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Mako

Mako - Chicago

Mako is relatively large (22 seats, with half at the bar) and the dinner is long (about three hours), but none of that will matter as the perfectly composed dishes of fish and seafood start arriving at your table. The style is omakase; the menu is in a state of flux, changing like the ocean to sweep before you new creations based on the very best that the chef selects from an increasingly wide seafood inventory available to Chicago restaurants.

You might begin to wonder if Chicago really needs another sushi joint, as there are now dozens out there. Mako, however, proves that there’s always room at the top for the very best sushi restaurants.

Mako is relatively large (22 seats, with half at the bar) and the dinner is long (about three hours), but none of that will matter as the perfectly composed dishes of fish and seafood start arriving at your table. The style is omakase; the menu is in a state of flux, changing like the ocean to sweep before you new creations based on the very best that the chef selects from an increasingly wide seafood inventory available to Chicago restaurants.

Chef B.K. Park, formerly of Juno, heads up the kitchen and according to the Michelin Guide, “Park has spun out this inspiring shrine to omakase. With nothing but a single plaque marking its entrance, this Japanese gem can be tough to spot. But once inside its tranquil dining room, the surrounding din of roaring traffic fades into the background and you’ll be entirely transfixed by the chef's dedication to the sushi craft. Mako is a hot ticket.”

Here are some of the menu items served at Mako, each designed to please the eye and thrill the palate. As omakase is the only option, it’s never entirely certain what you will be having for dinner, and although that is a big part of the fun of this experience, we’ll cover here some dishes that have recently been served at Mako.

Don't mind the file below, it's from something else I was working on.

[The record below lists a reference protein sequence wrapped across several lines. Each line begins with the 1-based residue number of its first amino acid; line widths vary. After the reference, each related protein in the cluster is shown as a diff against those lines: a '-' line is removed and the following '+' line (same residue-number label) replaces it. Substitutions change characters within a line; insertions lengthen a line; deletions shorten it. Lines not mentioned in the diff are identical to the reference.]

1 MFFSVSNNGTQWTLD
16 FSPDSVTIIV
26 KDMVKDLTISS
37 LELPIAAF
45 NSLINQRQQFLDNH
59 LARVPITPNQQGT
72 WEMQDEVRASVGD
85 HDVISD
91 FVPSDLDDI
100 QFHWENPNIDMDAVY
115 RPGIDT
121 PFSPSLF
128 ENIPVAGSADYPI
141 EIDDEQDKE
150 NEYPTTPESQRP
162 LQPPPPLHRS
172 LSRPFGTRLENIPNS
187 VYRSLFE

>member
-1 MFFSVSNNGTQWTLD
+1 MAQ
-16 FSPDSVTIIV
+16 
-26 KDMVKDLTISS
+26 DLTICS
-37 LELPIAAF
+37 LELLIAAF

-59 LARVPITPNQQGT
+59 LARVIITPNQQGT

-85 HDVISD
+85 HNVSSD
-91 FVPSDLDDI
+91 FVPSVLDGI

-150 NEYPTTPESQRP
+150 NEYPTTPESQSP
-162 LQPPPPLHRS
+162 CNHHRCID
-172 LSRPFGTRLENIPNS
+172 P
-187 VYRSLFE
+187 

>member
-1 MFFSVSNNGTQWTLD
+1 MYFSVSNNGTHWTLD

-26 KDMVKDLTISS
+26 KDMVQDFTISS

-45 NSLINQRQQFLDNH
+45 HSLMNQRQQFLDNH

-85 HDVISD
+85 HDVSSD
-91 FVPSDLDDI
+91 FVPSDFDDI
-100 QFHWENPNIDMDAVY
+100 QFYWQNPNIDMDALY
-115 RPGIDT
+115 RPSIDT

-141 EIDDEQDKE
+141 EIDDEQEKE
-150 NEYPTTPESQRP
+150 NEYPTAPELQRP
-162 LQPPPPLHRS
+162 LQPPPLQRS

All the very best ingredients come together in the King Crab, there’s the regal crustacean, of course, but also a clever uni miso, butter made of A5 wagyu beef…and a potato chip (fun!).

Sea bass is perked up with citrus notes from yuzu and clean flavor and crisp texture from green tosaka seaweed, with slight bittersweet flavor added by charred frisee.

Duck liver, or do you call it foie gras (?), is accented with sweetly acidic leek soubise and oxalis.

Dessert may be a Japanese sweet potato, spiked with whiskey, the flavors softened with crème diplomate (a balanced yin/yang blend of whipped cream and pastry cream), all anchored with more neutral brown rice.

To pair with the rotating selection of Park’s omakase dinner, there’s an incredible range of beverages from which to choose. Mako offers several inventive cocktails, but the sake selection is what is most likely to draw the eye, including relatively well-known beginner’s model sake, such as Yuki No Bosha, “Cabin in the Snow, available by the glass, as well as more rare and exotic selections including Junmais such as Hakkaisan ”Yukimuro’ and Maboroshi “Mystery.”

There are a few beers and a very well curated tea selection, as well as some outstanding Japanese whiskies, including a 21-year-old Nikka that could make for a beautiful way to close a spectacular and memorable dinner at Mako.

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